Annabelle (2014) – Movie Review

 annabelle - pic 13

Annabelle (2014)

directed by John R. Leonetti
produced by James Wan
written by Gary Dauberman

Starring:
Annabelle Wallis
Ward Horton
Alfre Woodard


It would be hard in this day and age to get people scared about doll-horror. It’s an often used plot device in horror that makes it difficult to be original with or write something surprising. I think James Wan did a decent job with Dead Silence building creepy suspense. Here he passes the torch to director, John R. Leonetti, with mixed results.

Firstly, this is not a walking, talking doll like Chucky, attacking members of the family with its little plastic hands. Thanannabelle posterkfully, there was more to Annabelle than that. The doll is a vessel that a bad spirit hid in, to remain connected to the earthbound world. At opportune moments the spirit ventures out in order to finish a ceremony that will conjure a demon. There are some very good parts to this film. There is a big scene in the middle were the young mom goes into the basement and the demon captures her in the elevator, then chases her through the building. This scene is classic creepy and suspenseful horror.

The main problem with the film is, it’s never able to recapture that few minutes of suspenseful horror as it attempts to build a climactic ending. The newborn baby is threatened by this ill-willed spirit, but it never seems to get me nervous or anxious. The wife doesn’t have a character that makes me root for her. And lastly, (spoiler) I don’t really believe the neighbor would sacrifice her own life for complete strangers.

While Annabelle has a decent origination story and some exceptional scenes, it fails to become an enthralling horror film. The rest of the film is loaded with newfangled clichés that we’ve now seen too often in films like, The Conjuring, Insidious II, The Haunting in Connecticut, and others. Even the subject of an evil cult was handled better in the simple film, House of the Devil.

ANNABELLE

A decent scene in the middle makes it worth a one time watch for horror fans.

I give it 2.2 scary doll girls out of 5 on the creepy-cult, conjuring scale of sacrificial Satanists

The Possession of Michael King (2014) – Movie review

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The Possession of Michael King (2014)

This is a film that uses found footage elements along with some traditional film scenes. It tells the story of a young family who suffers a tragedy. The father, Michael King, a devout atheist, sets out to prove there is no afterlife or spiritual world and to document it (or rather the lack of it). He and his camera-man go through some rituals, the blackest of black rituals, to summon bad spirits, angels, demons, anything to disprove Michael’s the possession-of-michael-king - posterproject statement. Nothing seems to garner any results, to Michael’s smug delight, until he visits a demonologist and performs a invocation. That’s when all hell breaks loose.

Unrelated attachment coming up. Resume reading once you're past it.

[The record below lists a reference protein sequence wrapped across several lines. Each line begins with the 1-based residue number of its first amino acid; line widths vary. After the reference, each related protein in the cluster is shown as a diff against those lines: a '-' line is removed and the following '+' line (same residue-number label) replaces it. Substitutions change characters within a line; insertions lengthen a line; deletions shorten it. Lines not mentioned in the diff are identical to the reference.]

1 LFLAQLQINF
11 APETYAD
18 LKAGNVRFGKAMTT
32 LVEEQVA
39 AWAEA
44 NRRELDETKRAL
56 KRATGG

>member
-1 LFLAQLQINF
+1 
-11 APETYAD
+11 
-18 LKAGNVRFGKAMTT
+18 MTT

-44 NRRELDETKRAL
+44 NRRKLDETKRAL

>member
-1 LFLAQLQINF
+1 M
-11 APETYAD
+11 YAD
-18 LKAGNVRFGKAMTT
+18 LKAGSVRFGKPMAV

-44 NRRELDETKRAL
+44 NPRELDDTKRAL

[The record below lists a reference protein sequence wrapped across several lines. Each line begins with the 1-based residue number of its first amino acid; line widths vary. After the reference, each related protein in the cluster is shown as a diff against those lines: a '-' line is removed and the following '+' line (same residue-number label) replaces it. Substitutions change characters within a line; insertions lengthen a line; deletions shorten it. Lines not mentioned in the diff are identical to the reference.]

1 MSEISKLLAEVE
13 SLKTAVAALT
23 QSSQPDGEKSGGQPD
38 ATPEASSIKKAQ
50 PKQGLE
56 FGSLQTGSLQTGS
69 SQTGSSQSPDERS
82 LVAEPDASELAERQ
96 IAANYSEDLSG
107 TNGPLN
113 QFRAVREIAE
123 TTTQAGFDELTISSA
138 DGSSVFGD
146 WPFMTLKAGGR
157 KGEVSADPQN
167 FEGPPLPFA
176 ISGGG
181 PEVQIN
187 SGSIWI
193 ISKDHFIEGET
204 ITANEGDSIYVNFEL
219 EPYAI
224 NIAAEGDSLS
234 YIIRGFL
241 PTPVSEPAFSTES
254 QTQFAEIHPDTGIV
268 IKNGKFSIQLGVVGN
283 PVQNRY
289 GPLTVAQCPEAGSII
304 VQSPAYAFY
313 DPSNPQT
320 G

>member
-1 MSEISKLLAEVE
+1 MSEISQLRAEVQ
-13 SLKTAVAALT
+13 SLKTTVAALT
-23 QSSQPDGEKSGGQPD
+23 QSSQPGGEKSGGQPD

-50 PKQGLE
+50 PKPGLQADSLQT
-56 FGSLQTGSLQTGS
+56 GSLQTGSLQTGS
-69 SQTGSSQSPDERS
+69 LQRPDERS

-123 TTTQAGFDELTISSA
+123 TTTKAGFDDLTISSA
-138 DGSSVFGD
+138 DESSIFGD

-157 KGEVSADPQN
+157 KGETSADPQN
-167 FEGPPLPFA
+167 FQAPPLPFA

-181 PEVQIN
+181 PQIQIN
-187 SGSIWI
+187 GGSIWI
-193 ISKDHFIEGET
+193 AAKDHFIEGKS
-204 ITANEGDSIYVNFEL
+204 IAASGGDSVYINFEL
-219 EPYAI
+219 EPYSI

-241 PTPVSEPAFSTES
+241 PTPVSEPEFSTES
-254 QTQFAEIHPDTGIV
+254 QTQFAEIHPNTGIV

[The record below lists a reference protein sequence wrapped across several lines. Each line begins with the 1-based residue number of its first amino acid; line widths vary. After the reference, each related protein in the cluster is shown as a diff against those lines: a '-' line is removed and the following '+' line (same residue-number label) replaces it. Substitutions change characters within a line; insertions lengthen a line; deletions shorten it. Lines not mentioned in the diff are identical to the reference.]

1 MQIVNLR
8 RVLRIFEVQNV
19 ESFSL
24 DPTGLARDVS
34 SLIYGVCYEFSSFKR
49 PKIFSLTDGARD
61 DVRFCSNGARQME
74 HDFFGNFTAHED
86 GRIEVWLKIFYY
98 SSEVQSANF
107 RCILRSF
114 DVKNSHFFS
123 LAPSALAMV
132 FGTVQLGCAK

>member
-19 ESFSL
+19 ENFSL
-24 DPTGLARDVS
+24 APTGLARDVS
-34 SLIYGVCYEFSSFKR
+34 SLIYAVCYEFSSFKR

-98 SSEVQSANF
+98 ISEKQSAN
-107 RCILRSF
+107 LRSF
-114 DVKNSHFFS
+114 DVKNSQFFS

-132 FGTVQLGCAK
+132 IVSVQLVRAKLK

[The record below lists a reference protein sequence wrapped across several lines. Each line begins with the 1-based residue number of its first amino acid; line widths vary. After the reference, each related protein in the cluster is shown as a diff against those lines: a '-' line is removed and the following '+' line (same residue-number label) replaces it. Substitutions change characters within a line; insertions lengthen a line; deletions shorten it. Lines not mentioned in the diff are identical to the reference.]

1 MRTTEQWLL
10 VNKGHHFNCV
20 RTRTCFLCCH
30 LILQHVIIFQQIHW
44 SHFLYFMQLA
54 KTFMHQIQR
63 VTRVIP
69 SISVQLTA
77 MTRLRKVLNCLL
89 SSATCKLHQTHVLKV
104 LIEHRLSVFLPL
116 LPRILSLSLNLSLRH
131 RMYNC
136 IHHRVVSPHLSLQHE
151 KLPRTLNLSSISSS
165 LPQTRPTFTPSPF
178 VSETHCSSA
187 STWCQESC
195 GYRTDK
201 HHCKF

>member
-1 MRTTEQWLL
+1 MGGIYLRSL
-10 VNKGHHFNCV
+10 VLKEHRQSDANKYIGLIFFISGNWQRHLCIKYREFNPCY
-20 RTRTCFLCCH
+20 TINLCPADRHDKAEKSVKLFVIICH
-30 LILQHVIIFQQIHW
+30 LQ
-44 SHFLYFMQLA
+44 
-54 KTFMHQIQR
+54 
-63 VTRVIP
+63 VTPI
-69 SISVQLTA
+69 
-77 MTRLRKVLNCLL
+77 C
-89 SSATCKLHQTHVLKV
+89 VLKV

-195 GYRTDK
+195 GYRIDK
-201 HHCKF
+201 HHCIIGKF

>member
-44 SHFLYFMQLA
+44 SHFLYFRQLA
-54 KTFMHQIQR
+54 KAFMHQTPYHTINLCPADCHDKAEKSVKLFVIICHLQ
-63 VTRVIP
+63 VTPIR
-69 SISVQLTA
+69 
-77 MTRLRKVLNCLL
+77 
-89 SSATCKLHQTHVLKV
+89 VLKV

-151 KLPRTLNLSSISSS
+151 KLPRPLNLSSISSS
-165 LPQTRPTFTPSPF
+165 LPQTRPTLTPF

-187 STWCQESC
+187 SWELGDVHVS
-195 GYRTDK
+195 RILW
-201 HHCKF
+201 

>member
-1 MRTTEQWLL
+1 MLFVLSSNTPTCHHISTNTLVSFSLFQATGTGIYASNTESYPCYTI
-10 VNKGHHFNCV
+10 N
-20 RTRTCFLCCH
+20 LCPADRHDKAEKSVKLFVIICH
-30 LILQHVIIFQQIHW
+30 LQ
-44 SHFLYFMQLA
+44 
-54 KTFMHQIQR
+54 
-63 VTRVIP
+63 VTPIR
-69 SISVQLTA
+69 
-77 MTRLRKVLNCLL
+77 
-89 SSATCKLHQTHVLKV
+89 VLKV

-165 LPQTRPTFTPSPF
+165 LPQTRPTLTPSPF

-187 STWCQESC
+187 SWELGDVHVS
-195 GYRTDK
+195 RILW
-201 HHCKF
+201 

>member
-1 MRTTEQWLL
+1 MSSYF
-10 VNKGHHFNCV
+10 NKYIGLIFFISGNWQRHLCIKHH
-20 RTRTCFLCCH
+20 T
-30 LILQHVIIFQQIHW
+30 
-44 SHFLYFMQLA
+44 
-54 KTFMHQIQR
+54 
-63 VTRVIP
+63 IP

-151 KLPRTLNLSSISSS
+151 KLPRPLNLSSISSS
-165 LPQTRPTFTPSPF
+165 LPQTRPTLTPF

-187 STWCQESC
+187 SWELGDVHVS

Though I found the film interesting and appreciate what the filmmakers were trying to do here, the film never fulfills its potential to be scary. It’s a bit creepy at points but it doesn’t build enough tension. The modern style of filmmaking with fast cuts and all action – all the time, never gives the viewer time to let the events emotionally unnerved them. If the film had two or three long scenes that built atmosphere, suspense, and psychological tension, it would have served the story better. This is a case where the found footage style hindered the intentions of the film. This is in sharp contrast to a film like, The Exorcism of Emily Rose, which was a modern possession film, but had a slow atmospheric style that gets under your skin. For another example, what made The Conjuring so effective were the lulls in between the horror-action.

With that said, I still did enjoy the film. It had some unique ideas and visuals for a possession movie. I’d say watch this at your own risk because I can’t wholly recommend it. Some may enjoy certain aspects of the film, but as a whole, it fails to fully deliver the goods. However it was more enjoyable to watch than many of the recent possession films like, The Possession and The Devil Inside.